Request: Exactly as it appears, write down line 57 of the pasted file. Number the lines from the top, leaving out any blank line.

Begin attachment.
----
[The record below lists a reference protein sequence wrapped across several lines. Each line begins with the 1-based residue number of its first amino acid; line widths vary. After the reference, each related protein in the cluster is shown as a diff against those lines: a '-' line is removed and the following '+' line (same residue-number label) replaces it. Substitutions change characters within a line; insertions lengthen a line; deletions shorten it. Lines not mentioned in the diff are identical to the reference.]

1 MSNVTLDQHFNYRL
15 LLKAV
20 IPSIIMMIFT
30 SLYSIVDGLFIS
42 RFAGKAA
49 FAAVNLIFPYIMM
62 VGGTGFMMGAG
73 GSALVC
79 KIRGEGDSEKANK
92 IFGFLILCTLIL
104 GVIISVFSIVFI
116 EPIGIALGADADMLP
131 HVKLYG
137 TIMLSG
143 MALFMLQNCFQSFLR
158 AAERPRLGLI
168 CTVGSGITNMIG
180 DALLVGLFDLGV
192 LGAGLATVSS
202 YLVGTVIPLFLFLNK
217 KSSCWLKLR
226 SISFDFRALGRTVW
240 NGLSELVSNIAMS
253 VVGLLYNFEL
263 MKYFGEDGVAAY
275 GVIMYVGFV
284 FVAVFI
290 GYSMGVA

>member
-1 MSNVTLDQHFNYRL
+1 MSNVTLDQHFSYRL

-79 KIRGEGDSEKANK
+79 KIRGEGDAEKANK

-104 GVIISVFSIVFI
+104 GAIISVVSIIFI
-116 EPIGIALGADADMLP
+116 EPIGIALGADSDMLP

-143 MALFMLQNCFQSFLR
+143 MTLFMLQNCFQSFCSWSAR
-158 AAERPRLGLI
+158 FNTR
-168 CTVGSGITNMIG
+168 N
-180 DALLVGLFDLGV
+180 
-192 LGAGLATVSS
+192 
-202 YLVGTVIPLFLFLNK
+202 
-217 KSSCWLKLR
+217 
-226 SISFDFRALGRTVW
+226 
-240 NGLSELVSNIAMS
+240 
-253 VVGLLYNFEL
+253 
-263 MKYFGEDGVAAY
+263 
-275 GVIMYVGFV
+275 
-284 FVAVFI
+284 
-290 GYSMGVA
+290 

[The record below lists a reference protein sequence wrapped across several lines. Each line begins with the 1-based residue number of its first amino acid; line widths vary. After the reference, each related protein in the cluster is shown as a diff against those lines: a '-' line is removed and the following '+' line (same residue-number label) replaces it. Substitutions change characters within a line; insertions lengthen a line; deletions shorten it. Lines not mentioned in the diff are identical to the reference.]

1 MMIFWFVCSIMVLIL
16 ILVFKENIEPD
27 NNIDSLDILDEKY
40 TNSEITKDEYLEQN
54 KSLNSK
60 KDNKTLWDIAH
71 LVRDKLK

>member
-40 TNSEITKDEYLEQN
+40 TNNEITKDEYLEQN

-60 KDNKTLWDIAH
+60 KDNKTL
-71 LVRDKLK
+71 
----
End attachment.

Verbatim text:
-253 VVGLLYNFEL